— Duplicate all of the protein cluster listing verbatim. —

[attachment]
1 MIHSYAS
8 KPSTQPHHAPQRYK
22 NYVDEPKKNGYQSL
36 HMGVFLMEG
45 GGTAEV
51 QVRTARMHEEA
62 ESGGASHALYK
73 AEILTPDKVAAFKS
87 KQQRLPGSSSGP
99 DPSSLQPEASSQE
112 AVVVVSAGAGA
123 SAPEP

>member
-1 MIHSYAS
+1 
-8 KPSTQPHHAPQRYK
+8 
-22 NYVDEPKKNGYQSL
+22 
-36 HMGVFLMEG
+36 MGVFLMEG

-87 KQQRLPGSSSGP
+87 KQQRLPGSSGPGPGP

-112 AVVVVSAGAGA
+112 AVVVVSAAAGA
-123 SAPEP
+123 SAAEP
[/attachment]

1 MIHSYAS
8 KPSTQPHHAPQRYK
22 NYVDEPKKNGYQSL
36 HMGVFLMEG
45 GGTAEV
51 QVRTARMHEEA
62 ESGGASHALYK
73 AEILTPDKVAAFKS
87 KQQRLPGSSSGP
99 DPSSLQPEASSQE
112 AVVVVSAGAGA
123 SAPEP

>member
-1 MIHSYAS
+1 
-8 KPSTQPHHAPQRYK
+8 
-22 NYVDEPKKNGYQSL
+22 
-36 HMGVFLMEG
+36 MGVFLMEG

-87 KQQRLPGSSSGP
+87 KQQRLPGSSGPGPGP

-112 AVVVVSAGAGA
+112 AVVVVSAAAGA
-123 SAPEP
+123 SAAEP